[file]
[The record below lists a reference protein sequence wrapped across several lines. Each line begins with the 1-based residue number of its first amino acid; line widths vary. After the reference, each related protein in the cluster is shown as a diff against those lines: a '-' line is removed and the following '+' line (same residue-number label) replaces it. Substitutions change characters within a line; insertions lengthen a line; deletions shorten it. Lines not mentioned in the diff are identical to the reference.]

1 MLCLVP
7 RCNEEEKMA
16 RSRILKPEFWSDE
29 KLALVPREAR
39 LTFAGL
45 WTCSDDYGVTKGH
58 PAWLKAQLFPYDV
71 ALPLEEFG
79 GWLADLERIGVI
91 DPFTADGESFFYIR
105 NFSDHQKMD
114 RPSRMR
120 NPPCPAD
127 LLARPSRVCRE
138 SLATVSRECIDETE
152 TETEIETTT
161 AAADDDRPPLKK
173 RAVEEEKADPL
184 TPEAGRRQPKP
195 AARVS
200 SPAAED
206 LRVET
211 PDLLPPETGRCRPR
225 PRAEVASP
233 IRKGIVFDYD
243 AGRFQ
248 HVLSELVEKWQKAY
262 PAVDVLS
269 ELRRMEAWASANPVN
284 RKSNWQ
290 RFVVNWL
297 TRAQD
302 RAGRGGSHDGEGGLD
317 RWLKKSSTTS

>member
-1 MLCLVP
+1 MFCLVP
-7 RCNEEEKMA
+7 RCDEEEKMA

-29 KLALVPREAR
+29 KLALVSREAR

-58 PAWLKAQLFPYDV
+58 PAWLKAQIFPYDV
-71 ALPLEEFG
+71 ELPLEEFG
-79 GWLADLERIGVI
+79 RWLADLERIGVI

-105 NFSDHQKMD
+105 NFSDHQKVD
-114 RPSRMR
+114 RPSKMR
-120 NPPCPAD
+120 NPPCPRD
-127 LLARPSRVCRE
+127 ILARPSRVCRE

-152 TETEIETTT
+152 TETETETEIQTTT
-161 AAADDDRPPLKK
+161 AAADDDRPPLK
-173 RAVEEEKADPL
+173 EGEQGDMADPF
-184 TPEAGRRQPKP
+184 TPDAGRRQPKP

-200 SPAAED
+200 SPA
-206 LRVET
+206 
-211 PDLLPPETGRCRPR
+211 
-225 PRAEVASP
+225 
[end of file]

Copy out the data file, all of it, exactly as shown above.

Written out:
[The record below lists a reference protein sequence wrapped across several lines. Each line begins with the 1-based residue number of its first amino acid; line widths vary. After the reference, each related protein in the cluster is shown as a diff against those lines: a '-' line is removed and the following '+' line (same residue-number label) replaces it. Substitutions change characters within a line; insertions lengthen a line; deletions shorten it. Lines not mentioned in the diff are identical to the reference.]

1 MLCLVP
7 RCNEEEKMA
16 RSRILKPEFWSDE
29 KLALVPREAR
39 LTFAGL
45 WTCSDDYGVTKGH
58 PAWLKAQLFPYDV
71 ALPLEEFG
79 GWLADLERIGVI
91 DPFTADGESFFYIR
105 NFSDHQKMD
114 RPSRMR
120 NPPCPAD
127 LLARPSRVCRE
138 SLATVSRECIDETE
152 TETEIETTT
161 AAADDDRPPLKK
173 RAVEEEKADPL
184 TPEAGRRQPKP
195 AARVS
200 SPAAED
206 LRVET
211 PDLLPPETGRCRPR
225 PRAEVASP
233 IRKGIVFDYD
243 AGRFQ
248 HVLSELVEKWQKAY
262 PAVDVLS
269 ELRRMEAWASANPVN
284 RKSNWQ
290 RFVVNWL
297 TRAQD
302 RAGRGGSHDGEGGLD
317 RWLKKSSTTS

>member
-1 MLCLVP
+1 MFCLVP
-7 RCNEEEKMA
+7 RCDEEEKMA

-29 KLALVPREAR
+29 KLALVSREAR

-58 PAWLKAQLFPYDV
+58 PAWLKAQIFPYDV
-71 ALPLEEFG
+71 ELPLEEFG
-79 GWLADLERIGVI
+79 RWLADLERIGVI

-105 NFSDHQKMD
+105 NFSDHQKVD
-114 RPSRMR
+114 RPSKMR
-120 NPPCPAD
+120 NPPCPRD
-127 LLARPSRVCRE
+127 ILARPSRVCRE

-152 TETEIETTT
+152 TETETETEIQTTT
-161 AAADDDRPPLKK
+161 AAADDDRPPLK
-173 RAVEEEKADPL
+173 EGEQGDMADPF
-184 TPEAGRRQPKP
+184 TPDAGRRQPKP

-200 SPAAED
+200 SPA
-206 LRVET
+206 
-211 PDLLPPETGRCRPR
+211 
-225 PRAEVASP
+225 